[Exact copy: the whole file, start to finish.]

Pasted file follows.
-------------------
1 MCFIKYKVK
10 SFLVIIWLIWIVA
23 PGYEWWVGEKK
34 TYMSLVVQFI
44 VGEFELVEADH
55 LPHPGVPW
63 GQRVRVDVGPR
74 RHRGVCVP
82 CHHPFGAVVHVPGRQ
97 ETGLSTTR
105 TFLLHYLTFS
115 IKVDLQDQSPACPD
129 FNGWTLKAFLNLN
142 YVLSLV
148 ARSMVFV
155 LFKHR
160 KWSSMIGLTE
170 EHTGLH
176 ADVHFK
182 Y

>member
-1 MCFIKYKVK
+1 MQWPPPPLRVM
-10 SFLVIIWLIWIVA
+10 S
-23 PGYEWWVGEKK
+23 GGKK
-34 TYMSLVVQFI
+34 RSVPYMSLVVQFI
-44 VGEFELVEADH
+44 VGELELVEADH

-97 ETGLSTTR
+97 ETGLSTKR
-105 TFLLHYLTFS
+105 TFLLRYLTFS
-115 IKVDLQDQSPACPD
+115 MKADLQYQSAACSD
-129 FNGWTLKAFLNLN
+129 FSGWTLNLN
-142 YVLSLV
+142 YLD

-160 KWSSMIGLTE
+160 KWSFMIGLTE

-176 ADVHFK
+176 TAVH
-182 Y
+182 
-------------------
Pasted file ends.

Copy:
1 MCFIKYKVK
10 SFLVIIWLIWIVA
23 PGYEWWVGEKK
34 TYMSLVVQFI
44 VGEFELVEADH
55 LPHPGVPW
63 GQRVRVDVGPR
74 RHRGVCVP
82 CHHPFGAVVHVPGRQ
97 ETGLSTTR
105 TFLLHYLTFS
115 IKVDLQDQSPACPD
129 FNGWTLKAFLNLN
142 YVLSLV
148 ARSMVFV
155 LFKHR
160 KWSSMIGLTE
170 EHTGLH
176 ADVHFK
182 Y

>member
-1 MCFIKYKVK
+1 MQWPPPPLRVM
-10 SFLVIIWLIWIVA
+10 S
-23 PGYEWWVGEKK
+23 GGKK
-34 TYMSLVVQFI
+34 RSVPYMSLVVQFI
-44 VGEFELVEADH
+44 VGELELVEADH

-97 ETGLSTTR
+97 ETGLSTKR
-105 TFLLHYLTFS
+105 TFLLRYLTFS
-115 IKVDLQDQSPACPD
+115 MKADLQYQSAACSD
-129 FNGWTLKAFLNLN
+129 FSGWTLNLN
-142 YVLSLV
+142 YLD

-160 KWSSMIGLTE
+160 KWSFMIGLTE

-176 ADVHFK
+176 TAVH
-182 Y
+182 